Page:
Saturday, 21 July 2012

What's That Coming Over The Hill Is It A Monster

Presumably if he didn't attend the funeral today, Assad has gone at least to Lattakia. I expect his state will soon be reduced to there and half of Damascus, with his end in view from there.

Friday, 20 July 2012

The Role Of The New York Times According To Noam Chomsky

'Mr. Assad’s Syria has remained a steadfast enemy of Israel. The two countries have no formal relations and are technically at war...“Bashar kept the border quiet, and now it can be like in the case of Sinai, with chaos and terror,” 'These two contradictory passages (and I think that the latter carries the greater truth-value) in a New York Times article […/israel-worries-as-syria-deteriorat…] got me to the below, via "Isabel Kershner contributed reporting" at the end of the NYT piece, and "Isabel Kershner, a Jerusalem correspondent for the Times, is married to Hirsh Goodman, who works for a government-linked Israeli think tank called the Institute for National Security Studies. Specifically, Goodman is the senior research fellow and director of the Charles and Andrea Bronfman Program on Information Strategy, tasked with shaping a positive image of Israel in the media", from here:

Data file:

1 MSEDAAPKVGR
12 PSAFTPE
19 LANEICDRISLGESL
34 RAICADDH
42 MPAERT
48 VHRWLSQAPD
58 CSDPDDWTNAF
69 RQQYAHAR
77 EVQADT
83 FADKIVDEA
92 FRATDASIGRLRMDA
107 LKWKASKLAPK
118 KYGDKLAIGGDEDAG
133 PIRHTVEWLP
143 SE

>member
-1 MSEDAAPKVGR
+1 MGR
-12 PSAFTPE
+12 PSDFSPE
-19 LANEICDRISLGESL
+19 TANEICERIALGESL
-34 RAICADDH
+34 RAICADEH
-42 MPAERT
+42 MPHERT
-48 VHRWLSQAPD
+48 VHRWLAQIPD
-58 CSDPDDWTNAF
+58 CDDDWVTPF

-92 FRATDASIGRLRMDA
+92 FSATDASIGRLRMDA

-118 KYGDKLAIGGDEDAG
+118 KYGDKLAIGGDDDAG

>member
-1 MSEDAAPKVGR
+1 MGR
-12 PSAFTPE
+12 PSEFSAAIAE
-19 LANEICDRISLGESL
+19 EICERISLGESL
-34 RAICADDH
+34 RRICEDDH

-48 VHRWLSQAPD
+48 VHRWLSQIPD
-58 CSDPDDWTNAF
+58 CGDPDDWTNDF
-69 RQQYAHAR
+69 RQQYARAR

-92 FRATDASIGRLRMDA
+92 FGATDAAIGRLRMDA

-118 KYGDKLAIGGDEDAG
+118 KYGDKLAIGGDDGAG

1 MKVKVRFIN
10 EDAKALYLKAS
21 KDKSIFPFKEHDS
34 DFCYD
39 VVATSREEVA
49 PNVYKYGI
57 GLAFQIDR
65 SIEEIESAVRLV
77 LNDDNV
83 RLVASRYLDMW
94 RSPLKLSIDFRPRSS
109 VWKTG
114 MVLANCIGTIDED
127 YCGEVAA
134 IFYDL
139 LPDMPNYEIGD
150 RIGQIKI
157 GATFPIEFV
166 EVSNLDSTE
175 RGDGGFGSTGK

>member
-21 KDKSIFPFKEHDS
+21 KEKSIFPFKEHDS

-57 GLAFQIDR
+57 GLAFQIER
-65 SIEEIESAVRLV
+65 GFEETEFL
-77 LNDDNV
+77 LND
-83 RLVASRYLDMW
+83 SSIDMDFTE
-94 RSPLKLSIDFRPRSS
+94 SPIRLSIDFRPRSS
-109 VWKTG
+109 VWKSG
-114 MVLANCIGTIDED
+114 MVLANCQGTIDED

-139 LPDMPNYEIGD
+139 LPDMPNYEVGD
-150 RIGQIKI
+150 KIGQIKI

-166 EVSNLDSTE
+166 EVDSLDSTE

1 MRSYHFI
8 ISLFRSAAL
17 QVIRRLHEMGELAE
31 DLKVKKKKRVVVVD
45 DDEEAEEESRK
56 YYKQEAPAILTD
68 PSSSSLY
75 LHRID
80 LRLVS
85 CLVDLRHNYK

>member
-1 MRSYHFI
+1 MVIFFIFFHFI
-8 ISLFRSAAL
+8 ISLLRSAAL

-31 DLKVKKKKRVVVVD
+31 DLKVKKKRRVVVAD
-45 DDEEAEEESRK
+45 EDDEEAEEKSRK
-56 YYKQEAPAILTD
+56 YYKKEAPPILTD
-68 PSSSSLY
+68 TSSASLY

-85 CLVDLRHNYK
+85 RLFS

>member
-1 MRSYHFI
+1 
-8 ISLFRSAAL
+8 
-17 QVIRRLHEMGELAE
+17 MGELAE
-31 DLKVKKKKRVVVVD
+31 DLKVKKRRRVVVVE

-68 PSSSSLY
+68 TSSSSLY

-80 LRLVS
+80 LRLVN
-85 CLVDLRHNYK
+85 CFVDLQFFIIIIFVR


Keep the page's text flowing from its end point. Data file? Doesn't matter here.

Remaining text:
Thursday, 19 July 2012

The Afghan Tragedy

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 Jonathan Neale:

 For Afghan, read Syrian.

 "For myself, if I were an Afghan I would be demonstrating in the streets or fighting in the mountains alongside the rebels. I do not see any way out of the impasse of the Afghan left which does not involve getting rid of the Russians. And that means fighting them. If any significant section of the left were to fight alongside the rebels it would mean that in the end there would bc at least a space for the left to work in. Just as now there is a space for the Iranian left because of their long struggle against the Shah. Thirdly, what attitude do we take to the rebels? Their leaders are clearly right wing. They are pious clerics in clean pressed clothes, fat landlords with bandoliers, western educated careerists with the backing of the CIA. They are unrepresentative of the people they claim to lead, and the people know it. If they once came to power in a “free Afghanistan” they would squabble over everything, united only in their contempt for the poor. And their new state would fly apart. The pressures of ethnic separatism and Islamic utopianism would pull it apart far more strongly than they are now pulling Iran apart.